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Hoffmann, R. A wiki for the life sciences where authorship matters. Nature Genetics (2008)

Ophthalmic involvement in the fetal alcohol syndrome: clinical and animal model studies.

The fetal alcohol syndrome (FAS) is caused by maternal alcohol misuse during pregnancy and is characterized by pre- and postnatal growth retardation, central nervous system anomalies and a wide spectrum of malformations, the most typical being the craniofacial features. The eye is a sensitive indicator of the adverse effects of environmental agents, and the ocular abnormalities observed in children with FAS indicate that the developing eye is particularly affected by alcohol. The external signs include short palpebral fissures, telecanthus, epicanthus, blepharoptosis, microphthalmos and strabismus. Within the eyes, the signs and symptoms most commonly detected are optic nerve hypoplasia, increased tortuosity of the retinal vessels and impaired vision. Experimental models of FAS, closely reproducing characteristics of human FAS, have contributed to our understanding of the cellular and molecular basis of the action of alcohol in the developing visual system. As there is such a high frequency of eye signs and symptoms in FAS, an ophthalmological examination is important when making the diagnosis, as well as in the management of the disorder. Current knowledge of ophthalmological involvement in FAS in humans is presented, as well as a review of findings using animal models specially designed for studying ocular developmental changes induced by alcohol.[1]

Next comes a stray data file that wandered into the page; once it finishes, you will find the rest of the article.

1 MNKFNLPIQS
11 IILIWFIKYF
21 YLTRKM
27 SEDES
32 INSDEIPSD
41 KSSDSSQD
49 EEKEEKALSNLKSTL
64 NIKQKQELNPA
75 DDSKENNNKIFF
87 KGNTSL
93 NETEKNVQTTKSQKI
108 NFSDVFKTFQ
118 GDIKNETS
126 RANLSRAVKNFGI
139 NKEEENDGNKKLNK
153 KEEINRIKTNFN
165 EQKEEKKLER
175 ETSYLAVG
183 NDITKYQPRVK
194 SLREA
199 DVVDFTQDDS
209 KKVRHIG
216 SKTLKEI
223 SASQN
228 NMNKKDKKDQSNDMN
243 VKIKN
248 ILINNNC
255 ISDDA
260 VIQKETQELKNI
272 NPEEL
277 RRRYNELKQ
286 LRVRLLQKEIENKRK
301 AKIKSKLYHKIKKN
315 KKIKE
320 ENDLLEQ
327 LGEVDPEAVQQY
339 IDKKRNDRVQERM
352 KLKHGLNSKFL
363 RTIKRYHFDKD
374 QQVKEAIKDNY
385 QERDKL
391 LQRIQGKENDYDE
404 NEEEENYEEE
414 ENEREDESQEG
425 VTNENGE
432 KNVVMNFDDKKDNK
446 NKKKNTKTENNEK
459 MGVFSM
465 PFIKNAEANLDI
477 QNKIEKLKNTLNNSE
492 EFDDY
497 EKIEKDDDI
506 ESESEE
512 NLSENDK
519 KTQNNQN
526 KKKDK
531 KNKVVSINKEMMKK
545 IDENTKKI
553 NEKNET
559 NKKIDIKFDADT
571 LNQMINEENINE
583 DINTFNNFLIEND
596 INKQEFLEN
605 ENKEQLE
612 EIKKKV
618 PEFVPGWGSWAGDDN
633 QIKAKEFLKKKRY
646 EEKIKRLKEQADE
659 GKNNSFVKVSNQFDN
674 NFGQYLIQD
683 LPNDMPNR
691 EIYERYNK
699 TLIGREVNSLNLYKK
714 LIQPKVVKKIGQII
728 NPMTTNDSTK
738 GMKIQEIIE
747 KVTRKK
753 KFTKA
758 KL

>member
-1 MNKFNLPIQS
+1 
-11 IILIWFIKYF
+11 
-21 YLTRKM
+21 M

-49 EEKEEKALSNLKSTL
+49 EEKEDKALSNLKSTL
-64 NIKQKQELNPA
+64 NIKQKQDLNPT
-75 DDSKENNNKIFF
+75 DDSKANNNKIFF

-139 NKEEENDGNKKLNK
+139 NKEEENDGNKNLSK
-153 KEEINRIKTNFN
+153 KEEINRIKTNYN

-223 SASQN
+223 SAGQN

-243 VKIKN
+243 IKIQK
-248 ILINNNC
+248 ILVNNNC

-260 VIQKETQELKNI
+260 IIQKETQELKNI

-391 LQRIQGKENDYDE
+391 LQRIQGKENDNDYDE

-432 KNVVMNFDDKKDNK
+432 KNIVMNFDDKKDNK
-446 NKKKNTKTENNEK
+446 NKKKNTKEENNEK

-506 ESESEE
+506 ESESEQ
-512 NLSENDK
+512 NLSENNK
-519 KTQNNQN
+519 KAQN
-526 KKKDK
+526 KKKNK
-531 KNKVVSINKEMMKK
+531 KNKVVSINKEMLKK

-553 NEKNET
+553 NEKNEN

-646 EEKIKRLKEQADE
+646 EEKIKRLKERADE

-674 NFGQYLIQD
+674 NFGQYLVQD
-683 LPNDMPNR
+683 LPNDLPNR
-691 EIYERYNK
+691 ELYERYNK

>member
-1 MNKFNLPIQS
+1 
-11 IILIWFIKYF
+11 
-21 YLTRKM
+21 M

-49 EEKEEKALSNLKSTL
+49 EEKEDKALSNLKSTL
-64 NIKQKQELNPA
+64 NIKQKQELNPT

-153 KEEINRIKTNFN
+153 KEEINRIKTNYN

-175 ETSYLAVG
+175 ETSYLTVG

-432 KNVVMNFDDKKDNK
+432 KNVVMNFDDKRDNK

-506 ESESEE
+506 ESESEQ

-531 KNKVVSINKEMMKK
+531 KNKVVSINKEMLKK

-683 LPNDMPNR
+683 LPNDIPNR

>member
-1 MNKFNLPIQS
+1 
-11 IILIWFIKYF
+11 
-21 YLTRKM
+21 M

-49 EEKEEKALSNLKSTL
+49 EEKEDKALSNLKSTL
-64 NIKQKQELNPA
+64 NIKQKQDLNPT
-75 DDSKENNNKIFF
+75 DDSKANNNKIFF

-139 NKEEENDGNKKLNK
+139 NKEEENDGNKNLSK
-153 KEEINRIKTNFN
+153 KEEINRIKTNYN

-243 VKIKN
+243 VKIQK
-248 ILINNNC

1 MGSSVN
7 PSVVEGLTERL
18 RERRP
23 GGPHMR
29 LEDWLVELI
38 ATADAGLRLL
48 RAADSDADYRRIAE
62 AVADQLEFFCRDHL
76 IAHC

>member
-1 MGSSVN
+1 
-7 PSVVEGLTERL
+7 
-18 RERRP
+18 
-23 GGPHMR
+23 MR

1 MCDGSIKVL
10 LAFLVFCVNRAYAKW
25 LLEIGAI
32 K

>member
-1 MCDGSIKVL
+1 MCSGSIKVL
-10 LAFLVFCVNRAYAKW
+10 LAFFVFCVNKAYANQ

1. Ophthalmic involvement in the fetal alcohol syndrome: clinical and animal model studies. Strömland, K., Pinazo-Durán, M.D. Alcohol Alcohol. (2002) [Pubmed]
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